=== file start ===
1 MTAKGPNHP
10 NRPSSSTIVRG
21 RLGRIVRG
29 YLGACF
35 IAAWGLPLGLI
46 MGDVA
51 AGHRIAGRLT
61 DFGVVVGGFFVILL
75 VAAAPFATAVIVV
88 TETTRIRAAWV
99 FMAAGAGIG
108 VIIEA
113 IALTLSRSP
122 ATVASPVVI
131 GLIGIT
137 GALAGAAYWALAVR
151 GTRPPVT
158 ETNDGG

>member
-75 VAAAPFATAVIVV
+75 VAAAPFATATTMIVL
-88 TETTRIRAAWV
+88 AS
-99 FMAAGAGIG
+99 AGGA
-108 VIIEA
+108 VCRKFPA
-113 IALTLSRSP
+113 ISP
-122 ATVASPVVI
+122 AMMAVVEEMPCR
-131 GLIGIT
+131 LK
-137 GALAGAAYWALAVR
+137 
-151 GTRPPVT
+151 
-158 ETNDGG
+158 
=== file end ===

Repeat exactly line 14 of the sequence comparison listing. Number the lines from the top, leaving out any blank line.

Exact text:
122 ATVASPVVI